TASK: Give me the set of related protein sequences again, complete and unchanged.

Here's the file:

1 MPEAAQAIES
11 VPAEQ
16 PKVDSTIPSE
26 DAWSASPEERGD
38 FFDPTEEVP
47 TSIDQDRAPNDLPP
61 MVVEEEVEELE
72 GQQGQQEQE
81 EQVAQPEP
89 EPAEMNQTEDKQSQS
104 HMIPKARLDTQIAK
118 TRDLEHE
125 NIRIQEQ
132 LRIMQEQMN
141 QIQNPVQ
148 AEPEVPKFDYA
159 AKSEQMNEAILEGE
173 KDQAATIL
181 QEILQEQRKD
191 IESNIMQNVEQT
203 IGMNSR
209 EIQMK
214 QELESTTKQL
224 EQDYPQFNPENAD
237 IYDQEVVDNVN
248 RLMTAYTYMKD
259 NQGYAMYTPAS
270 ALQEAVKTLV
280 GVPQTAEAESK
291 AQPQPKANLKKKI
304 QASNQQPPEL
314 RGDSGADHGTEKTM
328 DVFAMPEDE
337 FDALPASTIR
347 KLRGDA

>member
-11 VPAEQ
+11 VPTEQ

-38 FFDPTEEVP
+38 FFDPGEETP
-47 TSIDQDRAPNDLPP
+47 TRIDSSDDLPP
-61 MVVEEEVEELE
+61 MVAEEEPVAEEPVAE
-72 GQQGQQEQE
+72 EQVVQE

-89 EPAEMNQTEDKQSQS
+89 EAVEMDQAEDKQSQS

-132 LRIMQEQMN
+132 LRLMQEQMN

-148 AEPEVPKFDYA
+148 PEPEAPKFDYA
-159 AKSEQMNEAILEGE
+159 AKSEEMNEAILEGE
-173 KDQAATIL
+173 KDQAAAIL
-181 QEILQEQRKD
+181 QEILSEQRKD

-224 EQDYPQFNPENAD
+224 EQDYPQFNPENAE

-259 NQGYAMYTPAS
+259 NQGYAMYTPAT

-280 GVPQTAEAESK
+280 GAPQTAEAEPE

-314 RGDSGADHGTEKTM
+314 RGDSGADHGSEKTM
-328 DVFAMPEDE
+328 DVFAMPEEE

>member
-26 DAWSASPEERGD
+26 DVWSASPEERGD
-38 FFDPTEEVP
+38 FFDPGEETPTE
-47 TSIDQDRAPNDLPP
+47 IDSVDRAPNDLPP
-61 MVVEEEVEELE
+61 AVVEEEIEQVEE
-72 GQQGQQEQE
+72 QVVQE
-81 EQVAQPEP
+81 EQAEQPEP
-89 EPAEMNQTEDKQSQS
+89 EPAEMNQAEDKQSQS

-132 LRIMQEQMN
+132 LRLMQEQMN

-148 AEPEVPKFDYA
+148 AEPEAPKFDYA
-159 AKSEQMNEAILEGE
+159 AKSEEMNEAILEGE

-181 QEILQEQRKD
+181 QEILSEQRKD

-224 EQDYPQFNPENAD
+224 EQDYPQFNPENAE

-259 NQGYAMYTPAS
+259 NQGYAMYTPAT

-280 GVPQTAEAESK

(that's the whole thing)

1 MPEAAQAIES
11 VPAEQ
16 PKVDSTIPSE
26 DAWSASPEERGD
38 FFDPTEEVP
47 TSIDQDRAPNDLPP
61 MVVEEEVEELE
72 GQQGQQEQE
81 EQVAQPEP
89 EPAEMNQTEDKQSQS
104 HMIPKARLDTQIAK
118 TRDLEHE
125 NIRIQEQ
132 LRIMQEQMN
141 QIQNPVQ
148 AEPEVPKFDYA
159 AKSEQMNEAILEGE
173 KDQAATIL
181 QEILQEQRKD
191 IESNIMQNVEQT
203 IGMNSR
209 EIQMK
214 QELESTTKQL
224 EQDYPQFNPENAD
237 IYDQEVVDNVN
248 RLMTAYTYMKD
259 NQGYAMYTPAS
270 ALQEAVKTLV
280 GVPQTAEAESK
291 AQPQPKANLKKKI
304 QASNQQPPEL
314 RGDSGADHGTEKTM
328 DVFAMPEDE
337 FDALPASTIR
347 KLRGDA

>member
-11 VPAEQ
+11 VPTEQ

-38 FFDPTEEVP
+38 FFDPGEETP
-47 TSIDQDRAPNDLPP
+47 TRIDSSDDLPP
-61 MVVEEEVEELE
+61 MVAEEEPVAEEPVAE
-72 GQQGQQEQE
+72 EQVVQE

-89 EPAEMNQTEDKQSQS
+89 EAVEMDQAEDKQSQS

-132 LRIMQEQMN
+132 LRLMQEQMN

-148 AEPEVPKFDYA
+148 PEPEAPKFDYA
-159 AKSEQMNEAILEGE
+159 AKSEEMNEAILEGE
-173 KDQAATIL
+173 KDQAAAIL
-181 QEILQEQRKD
+181 QEILSEQRKD

-224 EQDYPQFNPENAD
+224 EQDYPQFNPENAE

-259 NQGYAMYTPAS
+259 NQGYAMYTPAT

-280 GVPQTAEAESK
+280 GAPQTAEAEPE

-314 RGDSGADHGTEKTM
+314 RGDSGADHGSEKTM
-328 DVFAMPEDE
+328 DVFAMPEEE

>member
-26 DAWSASPEERGD
+26 DVWSASPEERGD
-38 FFDPTEEVP
+38 FFDPGEETPTE
-47 TSIDQDRAPNDLPP
+47 IDSVDRAPNDLPP
-61 MVVEEEVEELE
+61 AVVEEEIEQVEE
-72 GQQGQQEQE
+72 QVVQE
-81 EQVAQPEP
+81 EQAEQPEP
-89 EPAEMNQTEDKQSQS
+89 EPAEMNQAEDKQSQS

-132 LRIMQEQMN
+132 LRLMQEQMN

-148 AEPEVPKFDYA
+148 AEPEAPKFDYA
-159 AKSEQMNEAILEGE
+159 AKSEEMNEAILEGE

-181 QEILQEQRKD
+181 QEILSEQRKD

-224 EQDYPQFNPENAD
+224 EQDYPQFNPENAE

-259 NQGYAMYTPAS
+259 NQGYAMYTPAT

-280 GVPQTAEAESK